The M word – and how to tackle talk of hot flushes in the workplace

Monday 3 June 2019

When it comes to subjects to shy away from in the office or workplace – the menopause will more than likely be at the top of the list for many.

Conversations about hot flushes, sleep deprivation and anxiety attacks, some of the symptoms associated with the condition, are difficult and embarrassing; and as such makes the menopause a taboo subject between women and their colleagues and/or employer.

However, more and more women are joining the UK workforce every year, and women over 50 are the fast-growing segment of that workforce.

According to a UK survey conducted by the Chartered Institute of Personnel and Development (CIPD) the menopause has a negative impact on 59 per cent of women in the workplace – both in terms of personal wellbeing and professional performance.

While respected TV presenters Kirsty Wark and Mariella Frostup, and more recently BBC Breakfast’s Louise Minchin, have talked openly about their own experiences with the menopause, recruitment firm Anne Corder Recruitment in Peterborough recognises that many professional working women continue to suffer in silence.

Anne Corder said: “For many women in the workplace impacted by the effects and symptoms of the menopause, it can be a lonely and embarrassing time in their life. Not everyone wants to share their feelings of anxiety over meeting a new client or talk about the hot flushes while presenting to members of the company board.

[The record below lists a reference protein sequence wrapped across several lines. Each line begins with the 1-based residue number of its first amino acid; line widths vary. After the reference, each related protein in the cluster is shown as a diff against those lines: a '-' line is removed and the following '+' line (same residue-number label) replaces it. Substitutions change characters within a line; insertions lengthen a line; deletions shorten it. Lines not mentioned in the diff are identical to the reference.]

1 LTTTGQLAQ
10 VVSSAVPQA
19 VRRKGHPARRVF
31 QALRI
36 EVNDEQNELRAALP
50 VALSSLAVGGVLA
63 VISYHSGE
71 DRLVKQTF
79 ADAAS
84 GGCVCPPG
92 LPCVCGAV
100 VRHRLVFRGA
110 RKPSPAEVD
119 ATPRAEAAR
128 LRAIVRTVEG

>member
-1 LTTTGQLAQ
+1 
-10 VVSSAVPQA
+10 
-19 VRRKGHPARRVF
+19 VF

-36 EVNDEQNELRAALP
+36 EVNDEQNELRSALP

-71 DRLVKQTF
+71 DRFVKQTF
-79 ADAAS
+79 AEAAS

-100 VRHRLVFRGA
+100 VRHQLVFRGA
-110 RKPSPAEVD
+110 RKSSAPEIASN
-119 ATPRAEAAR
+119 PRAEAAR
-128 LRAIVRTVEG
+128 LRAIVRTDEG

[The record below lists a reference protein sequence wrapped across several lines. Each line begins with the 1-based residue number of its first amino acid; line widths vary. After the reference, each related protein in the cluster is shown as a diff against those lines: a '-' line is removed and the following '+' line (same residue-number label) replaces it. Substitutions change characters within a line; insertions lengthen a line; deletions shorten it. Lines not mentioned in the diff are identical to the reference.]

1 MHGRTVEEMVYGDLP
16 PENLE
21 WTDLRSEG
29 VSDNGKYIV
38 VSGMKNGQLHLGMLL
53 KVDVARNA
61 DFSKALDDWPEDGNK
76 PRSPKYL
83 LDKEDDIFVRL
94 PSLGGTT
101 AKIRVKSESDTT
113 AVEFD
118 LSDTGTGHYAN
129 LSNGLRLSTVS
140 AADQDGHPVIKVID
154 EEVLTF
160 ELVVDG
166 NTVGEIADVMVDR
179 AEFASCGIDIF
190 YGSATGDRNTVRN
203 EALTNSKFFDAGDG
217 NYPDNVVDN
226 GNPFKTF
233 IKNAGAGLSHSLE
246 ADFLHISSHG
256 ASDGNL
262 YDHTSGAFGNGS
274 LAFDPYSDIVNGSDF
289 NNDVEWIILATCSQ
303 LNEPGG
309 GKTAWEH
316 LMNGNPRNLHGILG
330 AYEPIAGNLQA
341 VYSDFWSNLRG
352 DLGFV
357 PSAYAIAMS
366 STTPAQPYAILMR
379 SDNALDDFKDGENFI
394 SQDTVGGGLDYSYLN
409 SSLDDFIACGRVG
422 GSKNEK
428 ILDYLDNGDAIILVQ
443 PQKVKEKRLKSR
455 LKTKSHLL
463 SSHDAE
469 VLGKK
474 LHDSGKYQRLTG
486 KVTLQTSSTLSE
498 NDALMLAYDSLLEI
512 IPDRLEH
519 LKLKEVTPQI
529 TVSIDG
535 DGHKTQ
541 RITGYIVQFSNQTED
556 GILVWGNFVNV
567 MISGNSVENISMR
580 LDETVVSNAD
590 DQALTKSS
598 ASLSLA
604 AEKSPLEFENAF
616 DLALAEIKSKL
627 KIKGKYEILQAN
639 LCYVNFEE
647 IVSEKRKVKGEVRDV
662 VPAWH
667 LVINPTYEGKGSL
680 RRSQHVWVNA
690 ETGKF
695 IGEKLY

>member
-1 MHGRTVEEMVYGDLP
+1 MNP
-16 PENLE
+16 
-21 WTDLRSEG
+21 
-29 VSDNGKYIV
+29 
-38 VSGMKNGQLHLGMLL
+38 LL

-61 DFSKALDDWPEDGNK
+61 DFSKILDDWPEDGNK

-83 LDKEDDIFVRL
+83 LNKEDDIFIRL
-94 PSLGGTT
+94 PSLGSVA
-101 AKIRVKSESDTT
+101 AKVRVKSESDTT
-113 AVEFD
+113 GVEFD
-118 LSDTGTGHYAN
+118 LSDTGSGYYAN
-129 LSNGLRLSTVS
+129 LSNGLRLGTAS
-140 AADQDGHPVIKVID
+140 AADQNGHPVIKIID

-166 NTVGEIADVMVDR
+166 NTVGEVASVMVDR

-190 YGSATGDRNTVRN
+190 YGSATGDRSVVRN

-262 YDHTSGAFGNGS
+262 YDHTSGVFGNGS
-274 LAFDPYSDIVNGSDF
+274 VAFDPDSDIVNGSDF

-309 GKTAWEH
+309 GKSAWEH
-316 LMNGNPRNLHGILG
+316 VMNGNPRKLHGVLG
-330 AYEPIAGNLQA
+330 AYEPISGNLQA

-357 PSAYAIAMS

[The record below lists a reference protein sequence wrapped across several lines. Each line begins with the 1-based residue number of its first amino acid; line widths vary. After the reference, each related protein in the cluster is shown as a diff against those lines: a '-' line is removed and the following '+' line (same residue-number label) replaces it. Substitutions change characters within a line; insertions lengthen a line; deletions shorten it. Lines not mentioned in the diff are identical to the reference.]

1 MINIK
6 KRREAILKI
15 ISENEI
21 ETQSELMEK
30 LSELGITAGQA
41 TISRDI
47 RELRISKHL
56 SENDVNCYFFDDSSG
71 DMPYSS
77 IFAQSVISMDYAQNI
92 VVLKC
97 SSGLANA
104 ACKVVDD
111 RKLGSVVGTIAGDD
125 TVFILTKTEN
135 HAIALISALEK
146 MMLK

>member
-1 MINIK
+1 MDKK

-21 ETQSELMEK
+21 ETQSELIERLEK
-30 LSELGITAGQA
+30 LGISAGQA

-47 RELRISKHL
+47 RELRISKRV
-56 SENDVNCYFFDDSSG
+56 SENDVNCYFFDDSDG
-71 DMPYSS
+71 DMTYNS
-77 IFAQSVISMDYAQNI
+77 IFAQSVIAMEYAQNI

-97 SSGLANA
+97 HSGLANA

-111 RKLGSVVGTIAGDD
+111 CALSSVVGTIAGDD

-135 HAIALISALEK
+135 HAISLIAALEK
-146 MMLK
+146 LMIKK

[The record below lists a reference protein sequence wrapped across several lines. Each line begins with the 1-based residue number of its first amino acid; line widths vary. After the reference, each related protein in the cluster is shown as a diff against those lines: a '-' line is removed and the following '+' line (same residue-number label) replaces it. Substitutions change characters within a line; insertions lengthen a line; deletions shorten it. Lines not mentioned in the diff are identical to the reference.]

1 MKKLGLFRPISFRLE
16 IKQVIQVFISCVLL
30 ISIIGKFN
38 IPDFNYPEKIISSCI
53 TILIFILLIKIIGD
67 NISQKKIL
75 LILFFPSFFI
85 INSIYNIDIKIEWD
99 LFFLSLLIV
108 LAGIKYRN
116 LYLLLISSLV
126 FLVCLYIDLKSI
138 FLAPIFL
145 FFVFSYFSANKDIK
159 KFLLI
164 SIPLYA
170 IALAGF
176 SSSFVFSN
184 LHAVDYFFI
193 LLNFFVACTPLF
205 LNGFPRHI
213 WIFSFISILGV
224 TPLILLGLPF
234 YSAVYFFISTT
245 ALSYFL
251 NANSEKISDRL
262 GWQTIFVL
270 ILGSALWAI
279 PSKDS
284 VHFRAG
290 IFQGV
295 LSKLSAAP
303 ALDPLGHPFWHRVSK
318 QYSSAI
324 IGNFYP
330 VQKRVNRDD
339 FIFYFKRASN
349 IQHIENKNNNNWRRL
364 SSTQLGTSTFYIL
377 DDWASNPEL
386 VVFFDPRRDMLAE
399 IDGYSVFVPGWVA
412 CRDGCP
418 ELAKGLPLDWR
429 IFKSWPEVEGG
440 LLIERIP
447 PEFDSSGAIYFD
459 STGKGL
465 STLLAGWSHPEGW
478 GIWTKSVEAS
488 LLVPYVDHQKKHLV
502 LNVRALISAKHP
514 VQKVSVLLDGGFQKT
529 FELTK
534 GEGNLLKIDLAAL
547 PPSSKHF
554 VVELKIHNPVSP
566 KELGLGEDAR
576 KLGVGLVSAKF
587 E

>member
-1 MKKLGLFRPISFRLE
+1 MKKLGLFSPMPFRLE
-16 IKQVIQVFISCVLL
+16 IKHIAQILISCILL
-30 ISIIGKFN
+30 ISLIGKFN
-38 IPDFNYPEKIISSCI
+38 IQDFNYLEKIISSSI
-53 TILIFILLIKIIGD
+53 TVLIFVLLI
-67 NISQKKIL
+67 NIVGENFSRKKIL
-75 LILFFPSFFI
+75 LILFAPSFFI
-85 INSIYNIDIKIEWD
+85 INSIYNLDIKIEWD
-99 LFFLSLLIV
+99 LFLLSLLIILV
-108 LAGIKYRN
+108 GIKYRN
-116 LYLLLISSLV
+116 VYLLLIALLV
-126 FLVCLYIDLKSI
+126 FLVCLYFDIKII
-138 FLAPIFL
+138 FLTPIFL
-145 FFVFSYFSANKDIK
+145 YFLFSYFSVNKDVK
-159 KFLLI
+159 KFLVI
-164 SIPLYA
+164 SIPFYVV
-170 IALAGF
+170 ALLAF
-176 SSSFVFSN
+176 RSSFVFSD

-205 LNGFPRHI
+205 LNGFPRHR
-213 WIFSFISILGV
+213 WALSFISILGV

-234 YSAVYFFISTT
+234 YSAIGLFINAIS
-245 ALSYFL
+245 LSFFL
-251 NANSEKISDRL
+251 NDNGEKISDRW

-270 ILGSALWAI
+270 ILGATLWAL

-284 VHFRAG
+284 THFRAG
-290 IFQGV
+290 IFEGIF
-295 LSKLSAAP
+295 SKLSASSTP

“However, these can be real scenarios which many women find it difficult to talk about, for fear of being ridiculed or not taken seriously.

“While every workplace has to recognise and act upon the legal rights of women in pregnancy, the menopause is a seldom-discussed workplace matter, and yet it’s something that affects hundreds of thousands of women every year.”

Research has also shown that lack of sleep and other symptoms can also lead to sickness and absenteeism, impacting not only on the individual, but the company as a whole.

“Bosses can take steps to ensure that women going through the menopause continue to feel valued and supported,” said Anne. “After all, many of these members of staff may have been with the company for many years. We would really encourage line managers to keep the lines of communication open and empathise with what is effectively a health condition.”

According to NHS Employers:
• There are 3.5 million women over 50 in the workplace
• In the UK, the average age for a woman to go through menopause is 51
• Around one in a 100 women experience menopause before age 40
• Three out of four women experience symptoms, one in four could experience serious symptoms.

Meanwhile, The Faculty of Occupational Medicine's (FOM) suggests that nearly eight out of 10 menopausal women are in work, and have this advice:
• Review control of workplace temperature and ventilation and see how they might be adapted to meet the needs of individuals
• Have a desktop fan in an office or locating a workstation near an opening window or away from a heat source.
• Consider flexible working hours or shift changes. If sleep is disturbed, later start times might be helpful
• Provide access to cold drinking water in all work situations, including off site venues.

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